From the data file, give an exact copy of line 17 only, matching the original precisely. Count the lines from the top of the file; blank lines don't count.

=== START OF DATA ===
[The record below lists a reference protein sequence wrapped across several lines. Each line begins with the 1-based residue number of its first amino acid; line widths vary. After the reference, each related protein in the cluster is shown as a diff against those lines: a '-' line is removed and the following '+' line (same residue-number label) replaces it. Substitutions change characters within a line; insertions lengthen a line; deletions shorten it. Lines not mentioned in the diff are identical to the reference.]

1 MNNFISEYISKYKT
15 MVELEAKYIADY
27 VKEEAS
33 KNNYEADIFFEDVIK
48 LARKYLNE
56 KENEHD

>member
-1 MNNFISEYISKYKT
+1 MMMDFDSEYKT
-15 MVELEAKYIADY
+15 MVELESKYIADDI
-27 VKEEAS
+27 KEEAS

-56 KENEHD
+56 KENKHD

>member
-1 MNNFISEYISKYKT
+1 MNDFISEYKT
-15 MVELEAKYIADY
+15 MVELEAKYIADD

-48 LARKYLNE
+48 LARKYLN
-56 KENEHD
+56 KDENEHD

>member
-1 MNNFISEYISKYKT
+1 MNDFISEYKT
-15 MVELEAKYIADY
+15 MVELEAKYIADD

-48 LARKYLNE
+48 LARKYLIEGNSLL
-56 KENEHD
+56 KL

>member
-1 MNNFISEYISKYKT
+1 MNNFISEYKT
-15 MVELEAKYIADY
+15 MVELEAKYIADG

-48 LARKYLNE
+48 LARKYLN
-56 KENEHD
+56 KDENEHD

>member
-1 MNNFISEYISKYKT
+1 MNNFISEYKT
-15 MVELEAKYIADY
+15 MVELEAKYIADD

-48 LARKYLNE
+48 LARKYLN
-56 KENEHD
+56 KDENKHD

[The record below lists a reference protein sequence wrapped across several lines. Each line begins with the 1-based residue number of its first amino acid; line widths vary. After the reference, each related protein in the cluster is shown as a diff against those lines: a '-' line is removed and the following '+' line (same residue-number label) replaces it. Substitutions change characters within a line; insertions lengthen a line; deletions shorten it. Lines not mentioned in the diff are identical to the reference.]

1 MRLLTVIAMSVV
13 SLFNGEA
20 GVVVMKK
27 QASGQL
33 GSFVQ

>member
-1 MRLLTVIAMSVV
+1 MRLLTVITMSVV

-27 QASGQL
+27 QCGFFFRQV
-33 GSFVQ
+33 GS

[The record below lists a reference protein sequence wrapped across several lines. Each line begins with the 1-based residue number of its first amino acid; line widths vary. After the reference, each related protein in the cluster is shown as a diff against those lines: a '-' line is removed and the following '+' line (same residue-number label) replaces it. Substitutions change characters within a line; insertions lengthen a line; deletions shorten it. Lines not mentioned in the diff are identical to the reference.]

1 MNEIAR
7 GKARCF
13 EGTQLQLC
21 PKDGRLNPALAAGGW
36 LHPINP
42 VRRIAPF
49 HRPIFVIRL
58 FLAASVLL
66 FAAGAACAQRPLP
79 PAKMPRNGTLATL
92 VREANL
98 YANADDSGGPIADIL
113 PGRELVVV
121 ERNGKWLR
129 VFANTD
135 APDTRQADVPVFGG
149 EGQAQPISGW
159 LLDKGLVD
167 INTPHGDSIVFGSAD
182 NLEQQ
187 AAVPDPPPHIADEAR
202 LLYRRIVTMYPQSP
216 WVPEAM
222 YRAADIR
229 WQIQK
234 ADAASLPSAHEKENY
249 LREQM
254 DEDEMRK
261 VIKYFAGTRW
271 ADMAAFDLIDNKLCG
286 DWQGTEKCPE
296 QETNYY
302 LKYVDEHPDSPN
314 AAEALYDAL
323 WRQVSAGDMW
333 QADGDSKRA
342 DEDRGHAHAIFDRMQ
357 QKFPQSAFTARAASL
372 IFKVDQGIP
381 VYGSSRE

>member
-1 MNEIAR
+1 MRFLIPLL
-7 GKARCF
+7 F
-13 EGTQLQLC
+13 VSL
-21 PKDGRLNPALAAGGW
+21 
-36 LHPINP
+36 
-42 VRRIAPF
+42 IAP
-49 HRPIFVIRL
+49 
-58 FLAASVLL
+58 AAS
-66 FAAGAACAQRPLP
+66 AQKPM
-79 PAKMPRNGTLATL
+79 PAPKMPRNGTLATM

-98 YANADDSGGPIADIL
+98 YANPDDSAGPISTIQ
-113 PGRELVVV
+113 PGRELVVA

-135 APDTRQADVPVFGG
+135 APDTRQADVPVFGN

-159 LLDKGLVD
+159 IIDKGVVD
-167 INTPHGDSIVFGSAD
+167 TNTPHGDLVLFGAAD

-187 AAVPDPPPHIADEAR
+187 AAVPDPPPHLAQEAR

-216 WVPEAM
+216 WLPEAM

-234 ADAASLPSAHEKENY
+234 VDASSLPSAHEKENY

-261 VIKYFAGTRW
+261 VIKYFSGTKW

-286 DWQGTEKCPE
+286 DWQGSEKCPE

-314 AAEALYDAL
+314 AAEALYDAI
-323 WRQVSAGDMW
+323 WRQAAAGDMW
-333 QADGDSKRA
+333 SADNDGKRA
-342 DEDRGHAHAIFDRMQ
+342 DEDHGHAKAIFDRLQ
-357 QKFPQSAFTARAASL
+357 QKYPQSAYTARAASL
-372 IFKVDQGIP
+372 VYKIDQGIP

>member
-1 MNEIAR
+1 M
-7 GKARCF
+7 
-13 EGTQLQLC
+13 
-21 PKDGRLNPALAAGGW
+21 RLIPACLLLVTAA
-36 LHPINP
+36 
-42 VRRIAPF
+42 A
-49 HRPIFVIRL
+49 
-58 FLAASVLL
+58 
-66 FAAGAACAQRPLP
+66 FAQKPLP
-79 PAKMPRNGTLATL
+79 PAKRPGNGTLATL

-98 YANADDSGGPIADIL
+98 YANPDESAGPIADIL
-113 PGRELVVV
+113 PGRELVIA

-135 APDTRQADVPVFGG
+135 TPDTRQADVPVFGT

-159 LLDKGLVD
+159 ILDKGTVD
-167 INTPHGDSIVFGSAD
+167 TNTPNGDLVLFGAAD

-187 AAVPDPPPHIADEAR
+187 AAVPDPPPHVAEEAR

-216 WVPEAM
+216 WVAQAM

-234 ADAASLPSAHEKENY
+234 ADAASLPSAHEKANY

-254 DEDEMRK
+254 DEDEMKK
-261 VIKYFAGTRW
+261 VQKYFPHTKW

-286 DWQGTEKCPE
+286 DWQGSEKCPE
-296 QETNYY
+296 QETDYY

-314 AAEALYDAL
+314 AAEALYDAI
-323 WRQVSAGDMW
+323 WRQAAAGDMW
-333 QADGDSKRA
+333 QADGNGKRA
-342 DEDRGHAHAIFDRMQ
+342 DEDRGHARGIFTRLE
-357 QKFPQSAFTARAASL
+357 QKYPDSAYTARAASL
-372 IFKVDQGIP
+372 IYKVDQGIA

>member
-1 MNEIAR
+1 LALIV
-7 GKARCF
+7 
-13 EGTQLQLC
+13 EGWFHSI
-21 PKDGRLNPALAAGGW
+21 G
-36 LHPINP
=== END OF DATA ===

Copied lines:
>member